Nickelus F triflin

Nickelus F On Working With Drake, Ghostwriting, and ‘TRIFLIN’

Meek Mill speaking tweeting about Drake’s Atlanta-based ghostwriter has fueled the ever-fiery discussion on what constitutes originality in hip hop, which ultimately garners an emcee respect. It’s no secret that some craft their own sound while others seek help. Despite other rappers’ disdain for outsourcing material, artists like Nickelus F, who worked with Drake way before Thank Me Later, sees the value in what is perceived as ghostwriting. When we spoke to the Virginia wordsmith and producer, he had no problem keeping it a stack about the current ghostwriting spats and how they affect his upcoming project, TRIFLIN’.

Mass Appeal: You spoke about giving Drake bars, so would you consider yourself a former ghostwriter of Drake at this point?

Nickelus F: No, I am not a former ghostwriter for Drake. He’s immensely talented and personal in his music. The depths that he goes to in his personal reflection can’t be written by anyone else. And it’s his personal honest moments that people love him for the most. i.e. “The Calm.”

On Twitter, you made a good point about ghostwriting not really making a difference when the artist already has a core fan base that can’t be swayed. However, it doesn’t seem odd when rappers who pride themselves on being the best out, get help for their bars?

If you’re battle rapping, yes it matters. Look at Prez Mafia—only battle rap followers will understand that reference. But in terms of entertainment, it’s been proven that it doesn’t matter. People connect with the person you are. I feel like fans nowadays aren’t as concerned with if the person is a good writer. Only other writers care about that. Look at it like this: Quentin Tarantino makes extraordinary films and in general receives all the credit for the movies. But do you think he sat down and wrote that script word for word? Of course he didn’t. Does it matter? Of course not. We love the movies anyway, and we call them Quentin Tarantino movies. That analogy pertains specifically to the question of if ghostwriting matters, not if Drake has a ghostwriter, because I can’t speak on what I don’t know.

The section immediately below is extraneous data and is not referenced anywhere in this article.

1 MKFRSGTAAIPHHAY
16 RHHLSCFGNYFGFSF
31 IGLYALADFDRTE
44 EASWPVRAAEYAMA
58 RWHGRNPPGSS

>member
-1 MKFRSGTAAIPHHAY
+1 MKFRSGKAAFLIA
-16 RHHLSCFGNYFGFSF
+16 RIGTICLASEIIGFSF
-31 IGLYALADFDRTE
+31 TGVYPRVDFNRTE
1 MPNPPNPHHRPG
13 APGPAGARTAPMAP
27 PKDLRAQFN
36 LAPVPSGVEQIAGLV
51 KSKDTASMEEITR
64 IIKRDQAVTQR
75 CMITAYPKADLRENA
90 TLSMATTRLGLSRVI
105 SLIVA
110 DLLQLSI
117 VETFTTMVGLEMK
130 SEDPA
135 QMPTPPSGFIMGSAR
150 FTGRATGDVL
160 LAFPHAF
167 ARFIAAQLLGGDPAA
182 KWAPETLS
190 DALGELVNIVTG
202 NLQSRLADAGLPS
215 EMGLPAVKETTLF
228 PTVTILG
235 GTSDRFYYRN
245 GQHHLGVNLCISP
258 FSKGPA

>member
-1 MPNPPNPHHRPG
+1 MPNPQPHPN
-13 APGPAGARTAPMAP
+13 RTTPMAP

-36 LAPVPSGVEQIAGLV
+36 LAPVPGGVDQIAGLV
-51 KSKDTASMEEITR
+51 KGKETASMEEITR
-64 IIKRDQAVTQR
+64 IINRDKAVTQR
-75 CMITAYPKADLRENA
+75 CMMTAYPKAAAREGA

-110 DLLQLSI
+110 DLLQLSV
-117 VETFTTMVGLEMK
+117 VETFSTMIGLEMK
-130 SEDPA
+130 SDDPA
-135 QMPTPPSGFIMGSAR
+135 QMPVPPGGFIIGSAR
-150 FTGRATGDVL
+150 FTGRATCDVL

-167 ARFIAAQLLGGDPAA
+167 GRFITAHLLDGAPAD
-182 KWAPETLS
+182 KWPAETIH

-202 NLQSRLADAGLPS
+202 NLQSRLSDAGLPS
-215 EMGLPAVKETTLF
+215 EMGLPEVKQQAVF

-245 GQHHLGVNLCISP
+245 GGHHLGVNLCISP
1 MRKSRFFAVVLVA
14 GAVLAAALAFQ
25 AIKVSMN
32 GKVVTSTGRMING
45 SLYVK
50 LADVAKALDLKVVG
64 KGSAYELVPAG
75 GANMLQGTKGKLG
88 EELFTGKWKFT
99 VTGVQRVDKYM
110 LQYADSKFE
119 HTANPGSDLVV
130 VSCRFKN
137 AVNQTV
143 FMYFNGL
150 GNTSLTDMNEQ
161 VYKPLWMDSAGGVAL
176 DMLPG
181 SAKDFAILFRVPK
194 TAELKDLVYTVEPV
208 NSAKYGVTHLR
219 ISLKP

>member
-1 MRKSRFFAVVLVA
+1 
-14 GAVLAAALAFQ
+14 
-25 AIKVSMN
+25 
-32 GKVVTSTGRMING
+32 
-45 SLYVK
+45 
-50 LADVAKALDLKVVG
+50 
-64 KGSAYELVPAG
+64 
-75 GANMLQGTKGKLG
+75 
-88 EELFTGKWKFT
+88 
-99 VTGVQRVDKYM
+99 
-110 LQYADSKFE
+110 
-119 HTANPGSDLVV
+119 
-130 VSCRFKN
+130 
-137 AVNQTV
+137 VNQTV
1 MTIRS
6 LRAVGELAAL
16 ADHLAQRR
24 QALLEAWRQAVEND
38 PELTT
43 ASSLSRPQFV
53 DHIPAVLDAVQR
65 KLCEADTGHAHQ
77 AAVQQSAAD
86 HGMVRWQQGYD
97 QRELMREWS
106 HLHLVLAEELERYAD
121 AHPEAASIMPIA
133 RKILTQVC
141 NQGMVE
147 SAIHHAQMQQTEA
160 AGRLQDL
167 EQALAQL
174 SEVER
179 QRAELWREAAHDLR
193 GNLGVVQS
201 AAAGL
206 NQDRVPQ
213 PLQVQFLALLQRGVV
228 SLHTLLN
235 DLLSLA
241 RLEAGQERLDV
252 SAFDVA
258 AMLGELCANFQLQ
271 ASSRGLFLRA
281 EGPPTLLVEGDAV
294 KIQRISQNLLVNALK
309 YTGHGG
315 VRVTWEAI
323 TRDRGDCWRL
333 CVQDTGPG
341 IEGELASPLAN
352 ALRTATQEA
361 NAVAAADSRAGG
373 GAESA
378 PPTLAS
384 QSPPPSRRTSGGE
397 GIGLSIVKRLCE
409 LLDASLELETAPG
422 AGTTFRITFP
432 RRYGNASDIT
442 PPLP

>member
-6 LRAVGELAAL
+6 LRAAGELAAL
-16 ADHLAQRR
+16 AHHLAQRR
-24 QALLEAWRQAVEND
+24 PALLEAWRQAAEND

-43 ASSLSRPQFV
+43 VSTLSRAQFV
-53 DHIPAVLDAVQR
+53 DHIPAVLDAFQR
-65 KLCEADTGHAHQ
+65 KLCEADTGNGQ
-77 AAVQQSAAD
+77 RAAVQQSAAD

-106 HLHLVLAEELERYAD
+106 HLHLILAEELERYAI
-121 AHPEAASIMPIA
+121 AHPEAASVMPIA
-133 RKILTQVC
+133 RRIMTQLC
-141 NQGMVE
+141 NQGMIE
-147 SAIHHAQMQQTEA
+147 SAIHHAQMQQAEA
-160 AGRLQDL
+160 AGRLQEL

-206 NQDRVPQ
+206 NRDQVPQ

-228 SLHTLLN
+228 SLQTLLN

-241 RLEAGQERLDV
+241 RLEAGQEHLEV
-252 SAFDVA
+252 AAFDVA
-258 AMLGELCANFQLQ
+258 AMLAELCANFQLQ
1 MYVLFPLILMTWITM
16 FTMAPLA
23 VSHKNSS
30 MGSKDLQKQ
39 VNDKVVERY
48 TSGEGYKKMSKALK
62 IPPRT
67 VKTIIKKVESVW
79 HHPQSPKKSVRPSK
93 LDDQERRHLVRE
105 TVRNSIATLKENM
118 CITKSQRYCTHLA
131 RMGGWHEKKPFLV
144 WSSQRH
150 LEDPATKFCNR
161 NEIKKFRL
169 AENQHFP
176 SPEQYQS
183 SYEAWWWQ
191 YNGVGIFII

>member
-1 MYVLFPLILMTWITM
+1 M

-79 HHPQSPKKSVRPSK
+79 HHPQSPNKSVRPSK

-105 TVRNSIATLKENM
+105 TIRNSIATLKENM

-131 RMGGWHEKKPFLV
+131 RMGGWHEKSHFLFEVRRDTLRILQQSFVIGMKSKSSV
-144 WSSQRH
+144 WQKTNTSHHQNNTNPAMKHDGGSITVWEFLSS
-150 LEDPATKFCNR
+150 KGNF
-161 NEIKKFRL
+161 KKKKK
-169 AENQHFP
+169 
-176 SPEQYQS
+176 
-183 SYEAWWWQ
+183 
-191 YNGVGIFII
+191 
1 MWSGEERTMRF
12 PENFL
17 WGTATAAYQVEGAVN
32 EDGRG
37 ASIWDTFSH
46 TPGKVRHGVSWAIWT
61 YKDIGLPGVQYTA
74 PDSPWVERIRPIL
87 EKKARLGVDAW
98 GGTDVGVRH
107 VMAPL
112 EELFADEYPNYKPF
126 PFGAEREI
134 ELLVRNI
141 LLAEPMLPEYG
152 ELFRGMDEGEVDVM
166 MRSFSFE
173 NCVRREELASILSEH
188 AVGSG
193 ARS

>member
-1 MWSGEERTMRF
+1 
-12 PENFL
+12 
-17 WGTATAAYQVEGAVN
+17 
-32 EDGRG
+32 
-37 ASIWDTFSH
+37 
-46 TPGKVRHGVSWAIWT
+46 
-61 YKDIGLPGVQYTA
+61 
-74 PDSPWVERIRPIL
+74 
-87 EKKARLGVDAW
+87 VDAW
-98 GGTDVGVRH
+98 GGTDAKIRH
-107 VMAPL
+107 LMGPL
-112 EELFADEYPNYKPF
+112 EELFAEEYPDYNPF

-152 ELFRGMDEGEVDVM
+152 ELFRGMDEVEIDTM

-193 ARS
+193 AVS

TRIFLIN’ is on the way, which we’ve been waiting on for a while. How far is the project from dropping, and is all the attention tempting you to drop the project now?

TRIFLIN’ is right around the corner. It’s complete. Soon as it’s uploaded everywhere it’s going out. There were a shitload of hold-ups, data recovery, computer replacements, etc. that hindered me from getting this project out earlier, but it’s finally here and I’m excited. And to be honest, yes I am tempted to put the album out at this exact moment since everyone is looking this way. But I won’t. I never really liked opportunists, they never came across as genuine, but always came across as corny. Fuck daht.

How do you feel about the effects of outing a ghostwriter and the pending lack of work that will follow because of the negative stigma attached to ghostwriting in rap?

For ghostwriting in general, I support it. At the end of the day, it’s about good music. That’s what the fans want. I don’t care who’s in the studio with Kanye tossing out one-liners and what not. Kanye sells that shit and is the orchestrator of it all. And on top of that, he’s in my top 5. Along with Jay, MF DOOM, Raekwon, and Future Hendrix. But not everyone has the voice, or personality, or look, or opportunity to “make it big.” There are a lot of talented writers out here who don’t have access to good production, or the proper vision to bring a project together correctly. But everybody needs to eat right?

And just to throw this in…yall can’t go questioning Drake’s pen when he says he was ready to battle Mook. Annnnd on top of that, Drake’s pen game is way crazier than Meek’s.

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